Ford Ka

It’s now 26 years since the Ford Ka first hit UK showrooms. That’s 26 years since Ford’s New Edge design language first hit the streets with the dinky wheel-at-each-corner sub-Fiesta, causing quite a stir. And under the skin lurked familiar and economical components.

Because it was basically a shortened 1.3 Fiesta, it had the Endura engine from that car which could trace its roots back to the Kent engine of the Anglia 105E. A power figure of 60bhp doesn’t sound much but in a car this size it’s enough, and the bonus is around 45mpg if you drive it sensibly. And if you don’t want to drive it quite so sensibly, it’ll give you a big grin instead. It’s nicely balanced, with precise steering and plenty of grip to let you exploit the nimble little chassis.

One thing all Kas do is rot. You will not find a rust-free example, and there’s barely a panel that won’t suffer. Start by checking the tailgate and the rear wings, especially around the fuel filler, while sills and the floorpans are other areas of concern. Kas aren’t expensive yet, and even a leather-lined and air-conditioned Ka Luxury should be achievable for under £1000. We’d budget £1500 and keep some funds back for a comprehensive rust treatment. SportKa and StreetKa models offer extra speed and style, but their 1.6-litre engines are less economical than the standard 1.3.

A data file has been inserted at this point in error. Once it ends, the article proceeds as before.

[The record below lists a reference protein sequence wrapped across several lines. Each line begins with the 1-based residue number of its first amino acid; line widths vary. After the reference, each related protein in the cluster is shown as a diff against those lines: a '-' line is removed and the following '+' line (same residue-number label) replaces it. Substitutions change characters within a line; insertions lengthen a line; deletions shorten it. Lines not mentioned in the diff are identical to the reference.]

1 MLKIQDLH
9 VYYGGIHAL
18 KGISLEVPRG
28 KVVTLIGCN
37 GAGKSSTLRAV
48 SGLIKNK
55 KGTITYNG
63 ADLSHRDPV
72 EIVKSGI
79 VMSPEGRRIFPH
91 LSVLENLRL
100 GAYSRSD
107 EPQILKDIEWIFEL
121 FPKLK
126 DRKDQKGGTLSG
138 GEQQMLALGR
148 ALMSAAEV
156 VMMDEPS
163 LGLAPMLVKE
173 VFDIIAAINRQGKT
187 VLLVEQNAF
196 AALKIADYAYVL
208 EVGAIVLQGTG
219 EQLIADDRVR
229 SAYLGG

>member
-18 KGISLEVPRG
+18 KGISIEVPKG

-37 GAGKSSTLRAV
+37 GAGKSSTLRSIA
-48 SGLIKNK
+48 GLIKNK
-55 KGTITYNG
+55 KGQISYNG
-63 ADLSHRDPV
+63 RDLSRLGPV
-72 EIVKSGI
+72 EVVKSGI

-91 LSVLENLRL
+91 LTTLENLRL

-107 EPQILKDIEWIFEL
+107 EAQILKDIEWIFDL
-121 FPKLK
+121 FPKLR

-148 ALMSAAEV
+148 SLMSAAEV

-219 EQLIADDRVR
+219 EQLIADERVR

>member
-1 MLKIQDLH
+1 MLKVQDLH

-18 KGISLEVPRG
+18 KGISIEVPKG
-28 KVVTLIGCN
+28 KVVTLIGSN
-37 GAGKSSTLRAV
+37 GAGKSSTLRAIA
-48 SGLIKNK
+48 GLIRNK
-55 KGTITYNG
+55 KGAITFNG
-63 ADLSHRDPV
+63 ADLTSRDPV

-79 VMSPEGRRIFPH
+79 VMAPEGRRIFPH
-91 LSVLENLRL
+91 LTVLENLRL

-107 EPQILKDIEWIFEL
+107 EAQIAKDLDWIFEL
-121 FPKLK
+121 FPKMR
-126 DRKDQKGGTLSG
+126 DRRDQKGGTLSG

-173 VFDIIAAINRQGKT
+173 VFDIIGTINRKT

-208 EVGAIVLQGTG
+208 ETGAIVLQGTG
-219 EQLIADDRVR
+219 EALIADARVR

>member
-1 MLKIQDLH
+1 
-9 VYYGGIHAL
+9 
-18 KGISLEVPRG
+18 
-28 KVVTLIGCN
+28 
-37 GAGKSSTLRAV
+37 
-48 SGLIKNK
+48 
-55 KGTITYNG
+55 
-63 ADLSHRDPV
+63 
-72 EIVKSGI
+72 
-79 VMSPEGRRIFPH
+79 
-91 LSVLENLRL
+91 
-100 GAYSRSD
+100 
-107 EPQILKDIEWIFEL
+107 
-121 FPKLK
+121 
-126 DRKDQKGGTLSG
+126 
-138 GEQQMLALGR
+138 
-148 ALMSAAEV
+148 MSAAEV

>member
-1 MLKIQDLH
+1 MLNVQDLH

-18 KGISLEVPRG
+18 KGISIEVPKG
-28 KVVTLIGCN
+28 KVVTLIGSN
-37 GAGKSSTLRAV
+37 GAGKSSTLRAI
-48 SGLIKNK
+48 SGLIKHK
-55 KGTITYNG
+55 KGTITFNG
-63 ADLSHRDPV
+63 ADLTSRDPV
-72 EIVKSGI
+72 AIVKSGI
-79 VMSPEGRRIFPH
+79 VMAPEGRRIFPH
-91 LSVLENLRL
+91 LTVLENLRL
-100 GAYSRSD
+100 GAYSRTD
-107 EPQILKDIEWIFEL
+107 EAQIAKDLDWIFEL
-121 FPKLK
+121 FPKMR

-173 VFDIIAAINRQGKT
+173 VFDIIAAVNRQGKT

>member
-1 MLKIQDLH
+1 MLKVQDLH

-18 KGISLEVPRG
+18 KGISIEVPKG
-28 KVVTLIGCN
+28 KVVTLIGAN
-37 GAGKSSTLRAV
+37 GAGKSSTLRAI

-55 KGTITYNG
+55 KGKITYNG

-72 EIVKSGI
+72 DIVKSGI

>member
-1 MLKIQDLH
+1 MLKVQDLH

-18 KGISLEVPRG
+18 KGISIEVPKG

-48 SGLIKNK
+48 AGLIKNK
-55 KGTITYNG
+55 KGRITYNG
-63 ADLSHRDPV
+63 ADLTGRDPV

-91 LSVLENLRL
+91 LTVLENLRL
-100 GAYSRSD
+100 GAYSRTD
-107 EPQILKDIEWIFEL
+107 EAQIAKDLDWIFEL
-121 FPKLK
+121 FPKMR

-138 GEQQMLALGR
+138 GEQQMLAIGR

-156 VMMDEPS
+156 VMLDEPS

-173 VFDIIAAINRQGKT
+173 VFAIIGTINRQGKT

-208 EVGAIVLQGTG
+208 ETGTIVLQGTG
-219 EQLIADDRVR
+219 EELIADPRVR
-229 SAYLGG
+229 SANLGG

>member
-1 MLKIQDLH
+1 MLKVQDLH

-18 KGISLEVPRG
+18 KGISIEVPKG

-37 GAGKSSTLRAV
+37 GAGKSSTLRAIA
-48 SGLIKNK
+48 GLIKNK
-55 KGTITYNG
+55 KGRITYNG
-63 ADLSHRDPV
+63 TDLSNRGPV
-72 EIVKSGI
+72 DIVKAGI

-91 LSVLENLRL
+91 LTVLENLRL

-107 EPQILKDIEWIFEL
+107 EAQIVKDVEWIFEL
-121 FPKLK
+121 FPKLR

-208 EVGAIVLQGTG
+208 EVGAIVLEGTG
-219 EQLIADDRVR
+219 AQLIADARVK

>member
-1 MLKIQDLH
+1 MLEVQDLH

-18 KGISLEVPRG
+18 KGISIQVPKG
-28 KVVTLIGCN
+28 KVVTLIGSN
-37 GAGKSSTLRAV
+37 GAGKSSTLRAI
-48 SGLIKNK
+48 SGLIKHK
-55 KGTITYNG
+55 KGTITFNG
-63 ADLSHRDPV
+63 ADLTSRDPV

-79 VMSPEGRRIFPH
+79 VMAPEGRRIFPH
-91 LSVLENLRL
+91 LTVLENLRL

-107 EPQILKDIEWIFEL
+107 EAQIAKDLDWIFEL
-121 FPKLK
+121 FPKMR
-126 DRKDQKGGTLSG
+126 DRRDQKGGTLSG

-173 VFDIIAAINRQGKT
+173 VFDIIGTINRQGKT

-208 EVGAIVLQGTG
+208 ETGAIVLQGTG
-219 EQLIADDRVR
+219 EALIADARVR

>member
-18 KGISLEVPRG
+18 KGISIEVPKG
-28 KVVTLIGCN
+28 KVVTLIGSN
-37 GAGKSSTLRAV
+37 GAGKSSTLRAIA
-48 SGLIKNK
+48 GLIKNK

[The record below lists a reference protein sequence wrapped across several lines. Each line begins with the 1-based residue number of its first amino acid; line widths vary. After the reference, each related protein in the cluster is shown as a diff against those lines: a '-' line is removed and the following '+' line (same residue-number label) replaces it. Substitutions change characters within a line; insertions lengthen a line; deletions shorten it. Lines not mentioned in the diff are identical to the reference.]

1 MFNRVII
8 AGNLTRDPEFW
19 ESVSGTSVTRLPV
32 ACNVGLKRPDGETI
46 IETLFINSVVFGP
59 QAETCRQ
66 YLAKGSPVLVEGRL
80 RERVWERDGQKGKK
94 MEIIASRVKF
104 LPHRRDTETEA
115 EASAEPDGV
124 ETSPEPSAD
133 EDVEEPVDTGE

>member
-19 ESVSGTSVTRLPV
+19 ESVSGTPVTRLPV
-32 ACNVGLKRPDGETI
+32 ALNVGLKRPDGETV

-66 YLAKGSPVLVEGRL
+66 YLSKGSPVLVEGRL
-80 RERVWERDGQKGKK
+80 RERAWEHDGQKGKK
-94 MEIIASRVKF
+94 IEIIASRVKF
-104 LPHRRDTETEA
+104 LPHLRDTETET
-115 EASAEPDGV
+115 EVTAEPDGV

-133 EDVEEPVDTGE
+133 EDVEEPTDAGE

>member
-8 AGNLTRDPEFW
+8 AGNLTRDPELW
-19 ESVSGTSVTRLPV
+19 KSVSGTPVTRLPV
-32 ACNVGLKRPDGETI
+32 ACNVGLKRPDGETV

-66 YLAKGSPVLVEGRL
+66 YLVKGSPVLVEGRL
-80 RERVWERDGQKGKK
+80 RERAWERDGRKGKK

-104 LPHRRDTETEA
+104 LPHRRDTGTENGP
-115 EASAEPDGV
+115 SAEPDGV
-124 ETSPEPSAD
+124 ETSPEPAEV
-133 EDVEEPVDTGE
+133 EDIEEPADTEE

Triumph Acclaim

The Triumph Acclaim was the marque’s swansong, effectively a badge-engineered small Honda intended as a stopgap to maintain interest in BL until the Maestro was ready. But while many over the years have mocked the Acclaim as an insult to the brand, it remains an excellent option for a regular use classic, and one which owing to its efficient Honda 1.3-litre engine is capable of 40mpg on a regular basis.

With a number of specifications available from base through to the luxurious CD, there should be an Acclaim to meet your needs and tastes. And because they share the same drivetrain, they should all do similar mileage between trips to the pumps.

The downside is that parts are harder to get than for any other Triumph, owing to its Japanese origins and the lack of spares outside the collections of Acclaim owners. But those owners are friendly people, and most items should be easy enough to source once you’ve made some pals in the scene. Service items are similar to those for 80s Hondas and should still be available. And the Acclaim is still cheap – you can get them for under a grand, while £3000 should buy a really tidy example.